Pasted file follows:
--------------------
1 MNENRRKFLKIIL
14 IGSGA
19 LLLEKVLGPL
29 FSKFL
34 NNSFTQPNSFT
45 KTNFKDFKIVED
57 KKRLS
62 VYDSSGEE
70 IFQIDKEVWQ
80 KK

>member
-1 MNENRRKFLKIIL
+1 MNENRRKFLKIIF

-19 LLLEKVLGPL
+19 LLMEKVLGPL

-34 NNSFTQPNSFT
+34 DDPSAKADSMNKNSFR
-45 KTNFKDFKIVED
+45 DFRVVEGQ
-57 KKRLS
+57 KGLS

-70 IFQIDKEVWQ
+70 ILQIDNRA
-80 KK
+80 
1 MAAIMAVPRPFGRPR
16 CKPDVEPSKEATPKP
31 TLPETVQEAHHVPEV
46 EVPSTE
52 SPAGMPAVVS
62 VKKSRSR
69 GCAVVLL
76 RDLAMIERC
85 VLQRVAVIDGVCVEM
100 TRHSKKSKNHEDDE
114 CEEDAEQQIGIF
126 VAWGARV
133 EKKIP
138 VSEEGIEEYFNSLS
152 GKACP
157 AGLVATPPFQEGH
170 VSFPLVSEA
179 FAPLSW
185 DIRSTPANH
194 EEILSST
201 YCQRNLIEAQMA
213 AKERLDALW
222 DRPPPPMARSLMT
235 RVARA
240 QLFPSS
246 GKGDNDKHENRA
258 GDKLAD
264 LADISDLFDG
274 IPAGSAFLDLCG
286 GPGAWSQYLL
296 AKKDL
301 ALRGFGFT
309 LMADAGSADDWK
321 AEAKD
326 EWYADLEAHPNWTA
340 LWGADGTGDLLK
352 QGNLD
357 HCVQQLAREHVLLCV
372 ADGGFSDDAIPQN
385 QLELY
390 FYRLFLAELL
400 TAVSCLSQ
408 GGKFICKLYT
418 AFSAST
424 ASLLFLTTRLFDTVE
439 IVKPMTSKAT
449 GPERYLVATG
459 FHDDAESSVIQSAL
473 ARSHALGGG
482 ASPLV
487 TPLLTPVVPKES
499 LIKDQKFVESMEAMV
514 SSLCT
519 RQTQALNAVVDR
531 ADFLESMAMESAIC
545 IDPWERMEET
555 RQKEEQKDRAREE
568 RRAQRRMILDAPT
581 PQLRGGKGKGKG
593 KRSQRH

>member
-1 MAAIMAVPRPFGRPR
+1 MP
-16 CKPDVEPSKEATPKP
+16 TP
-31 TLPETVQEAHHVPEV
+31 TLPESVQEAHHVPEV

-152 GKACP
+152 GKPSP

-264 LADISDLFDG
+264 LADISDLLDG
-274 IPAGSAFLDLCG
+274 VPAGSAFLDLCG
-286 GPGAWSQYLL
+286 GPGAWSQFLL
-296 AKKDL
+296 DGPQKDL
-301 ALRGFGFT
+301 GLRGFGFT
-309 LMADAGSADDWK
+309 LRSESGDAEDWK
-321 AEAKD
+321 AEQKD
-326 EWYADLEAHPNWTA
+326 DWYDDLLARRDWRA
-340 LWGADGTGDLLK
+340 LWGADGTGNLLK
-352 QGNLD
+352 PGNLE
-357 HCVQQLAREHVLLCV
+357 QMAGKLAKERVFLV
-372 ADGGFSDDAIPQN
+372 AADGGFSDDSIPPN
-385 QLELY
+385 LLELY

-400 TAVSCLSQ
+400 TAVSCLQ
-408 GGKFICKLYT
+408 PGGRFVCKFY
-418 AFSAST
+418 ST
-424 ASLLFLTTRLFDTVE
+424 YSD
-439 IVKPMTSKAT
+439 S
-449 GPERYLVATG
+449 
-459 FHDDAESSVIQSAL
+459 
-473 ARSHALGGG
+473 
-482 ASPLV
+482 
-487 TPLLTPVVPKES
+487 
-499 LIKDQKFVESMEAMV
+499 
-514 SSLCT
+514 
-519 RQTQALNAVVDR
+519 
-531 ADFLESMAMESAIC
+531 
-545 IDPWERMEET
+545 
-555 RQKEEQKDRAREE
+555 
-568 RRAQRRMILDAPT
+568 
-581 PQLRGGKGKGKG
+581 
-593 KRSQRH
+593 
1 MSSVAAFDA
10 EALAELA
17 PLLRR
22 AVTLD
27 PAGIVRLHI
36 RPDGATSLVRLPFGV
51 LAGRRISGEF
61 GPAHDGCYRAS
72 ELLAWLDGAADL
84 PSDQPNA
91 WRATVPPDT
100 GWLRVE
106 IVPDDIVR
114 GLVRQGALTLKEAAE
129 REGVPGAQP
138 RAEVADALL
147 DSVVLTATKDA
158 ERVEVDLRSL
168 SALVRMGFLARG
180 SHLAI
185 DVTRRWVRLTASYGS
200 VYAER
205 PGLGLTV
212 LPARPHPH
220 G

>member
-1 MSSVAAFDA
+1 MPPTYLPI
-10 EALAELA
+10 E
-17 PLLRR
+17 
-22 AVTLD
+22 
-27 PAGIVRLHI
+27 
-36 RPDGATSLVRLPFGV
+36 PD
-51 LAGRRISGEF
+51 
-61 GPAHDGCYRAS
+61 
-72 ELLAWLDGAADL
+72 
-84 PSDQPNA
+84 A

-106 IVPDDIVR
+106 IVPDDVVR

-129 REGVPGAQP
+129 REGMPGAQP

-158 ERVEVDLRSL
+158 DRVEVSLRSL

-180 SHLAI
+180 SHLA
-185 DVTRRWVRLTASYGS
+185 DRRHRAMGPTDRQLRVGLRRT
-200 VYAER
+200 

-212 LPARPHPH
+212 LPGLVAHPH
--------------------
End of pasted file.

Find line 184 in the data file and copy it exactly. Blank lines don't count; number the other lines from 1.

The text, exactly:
>member